Darren Aronofsky at El Gouna Film Festival (Photo: GFF)
The masterclass was initially set to be held at the TU Berlin Audimax hall, which usually hosts these masterclasses and panel discussions, but it was moved to the 1,000-seat Plaza Theatre after the seats were all sold out.
Aronofsky was introduced by GFF festival director Intishal Al-Timimi, artistic director Amir Ramses, and the festival’s co-founder and COO Bushra Rozza. The Brooklyn-born filmmaker expressed his happiness to be visiting Egypt, saying his “last time visiting was in 1987. I will keep coming back to Egypt.”
During the masterclass, moderated by GFF programmer Teresa Cavina, Aronofsky spoke about the new technologies and cameras that are making the filmmaking process easier and more accessible.
“There are now iPhones that make filming easier, but back then it wasn’t that easy. When I was young, I saw a film by Spike Lee that really changed my perspective about cinema, which was already different from that of Hollywood. And when I went to college, I finally had the equipment that I really wanted and then I started to write the script for my film Pi. It was important to find a protagonist who would not take money for his role, so I chose one of my friends for that mission, and I had to film in black and white due to its cheaper cost.”
Aronofsky also talked about his film The Fountain, which took a very long time to complete, but he said “that film inspired me.”
In his film Requiem for a Dream (2000), he said that all the techniques of splitting the screen were solutions to keep the budget down, but then it evolved into a style. The film tackled the issue of drug addiction and its destructive effects, and it had a strong impact on a very wide international audience, winning Aronofsky praise for his unique style and vision.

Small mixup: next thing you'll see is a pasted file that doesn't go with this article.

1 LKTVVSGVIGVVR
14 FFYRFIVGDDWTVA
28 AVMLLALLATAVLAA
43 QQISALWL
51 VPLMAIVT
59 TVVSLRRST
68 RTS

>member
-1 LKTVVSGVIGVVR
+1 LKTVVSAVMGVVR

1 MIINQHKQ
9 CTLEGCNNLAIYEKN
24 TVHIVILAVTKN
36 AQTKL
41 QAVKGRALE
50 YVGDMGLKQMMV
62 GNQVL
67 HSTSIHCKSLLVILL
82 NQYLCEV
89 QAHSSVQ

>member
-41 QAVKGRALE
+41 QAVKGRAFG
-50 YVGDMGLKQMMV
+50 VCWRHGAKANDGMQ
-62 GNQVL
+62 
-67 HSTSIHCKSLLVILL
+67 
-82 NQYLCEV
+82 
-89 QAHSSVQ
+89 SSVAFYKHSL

As for his most controversial film, Mother, Aronofsky said that although many people sent him angry messages over the film, many others regarded the movie with hype and excitement.
An audience member asked if Aronofsky had expected the film to be as controversial as it was, to which he said that it was expected, and that he and the cast even joked about it while filming.
He added that the film “was very personal to me. I had the idea and wrote it within five days.” He added that he then worked on it for a long time afterwards, but the main idea was really ready in five days.
His 2010 film Black Swan – starring Natalie Portman, who won an Oscar for her performance – required much preparation. Aronofsky travelled around the world to watch how Swan Lake was performed in different counties, and he said that to his surprise, in Russia it had a happy ending.
The masterclass lasted longer than expected as Aronofsky was keen to answer many questions from the audience, which led to the following event being delayed.
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